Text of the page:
If that is the case, then, we can also understand what Saint John is talking about when he says that the reason the world does not know us is it does not know Him. Well, if we cannot even see Him clearly because of our sinfulness, what are the worldly types going to be able to do? They are completely steeped in the things that this world has to offer, which are all pretty unfortunate, and if we consider the principle I just mentionedĖone who is in the state of mortal sin cannot see clearly at allĖif we without mortal sin (so we hope and trust) cannot see clearly, if we without mortal sin still have some fogginess there that separates us from Christ, then how can one who is walking in total darkness be able to recognize the Lord? They cannot. And so the more we are conformed to Christ, the less we are going to be recognized.


That is why it is so incumbent upon us to make sure we are not trying to march according to the ways of the world. If we want to fit in with the world then we are not being conformed to Christ. It is just that simple. We need to ask ourselves: Where is eternity going to be spent? It is not going to be spent in this world. It is going to be spent in heaven by those who have chosen Christ and have chosen to become like Him. Saint John says, What we will be has not yet been revealed, but when it is revealed we will see Him as He is because we will be like Him. If that is the case, we need to start working on being like Him. That means we will be rejected by the world, we will not be recognized, and we will not be understood. We need to see that that is a gift, and we need to praise God for that.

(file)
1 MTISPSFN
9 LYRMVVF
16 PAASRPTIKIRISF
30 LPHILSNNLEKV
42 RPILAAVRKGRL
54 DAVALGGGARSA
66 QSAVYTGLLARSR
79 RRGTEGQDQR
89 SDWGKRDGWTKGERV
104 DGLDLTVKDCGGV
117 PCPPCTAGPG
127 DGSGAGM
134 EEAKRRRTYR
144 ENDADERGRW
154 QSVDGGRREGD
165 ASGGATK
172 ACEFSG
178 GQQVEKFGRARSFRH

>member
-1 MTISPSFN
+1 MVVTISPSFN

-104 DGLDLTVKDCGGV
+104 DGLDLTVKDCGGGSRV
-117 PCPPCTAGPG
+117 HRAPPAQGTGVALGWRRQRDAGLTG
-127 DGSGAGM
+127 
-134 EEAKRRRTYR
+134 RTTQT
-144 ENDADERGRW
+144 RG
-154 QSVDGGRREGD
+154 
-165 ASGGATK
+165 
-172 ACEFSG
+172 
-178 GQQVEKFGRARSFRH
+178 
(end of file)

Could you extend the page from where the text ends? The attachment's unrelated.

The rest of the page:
Again, put it into context. Saint John the Baptist, who was a man who had Original Sin removed while he was in his motherís womb and was exceedingly righteous and penitential out in the desert, admits that he did not recognize Christ until the Holy Spirit descended upon Him. So it is not an easy thing to be able to recognize the fullness of Who He is, yet we are invited into that mystery and we should be drawn into that mystery. But that happens only in prayer. So that is what we have to be about. The conformity to Christ takes place in the spiritual life, in the depths of our heart united with the depths of His heart. The more we are united to Him, the less we sin and the more He is revealed in our lives. And the more He is revealed in us, the less we will be recognized by the world.


If we look at our own lives, again, we just ask, ďAm I liked by the worldly types? Do I fit in with them? Or do they think that Iím a little odd? Do they give me grief? Do they reject me?Ē It is that simple to look at. To whom do we wish to be conformed? There are only a couple of choices. We can posit all the different forms of how we can be worldly, but it is all worldly. So it is either to be like Christ, or it is not to be like Christ. If it is not to be like Christ then it is Antichrist and the spirit of Satan. Who do we want to be like? The choice is ours. If we want to be like Him and we want to be with Him forever then we need to be like Him in this world. And if we are going to be like Him in this world, it means to be righteous in the way that we act and to remove sin from our lives.

e is telling us, Thisi s what I want, but I want


*This text was transcribed from the audio recording of a homily by Father Robert Altier with minimal editing.†††††††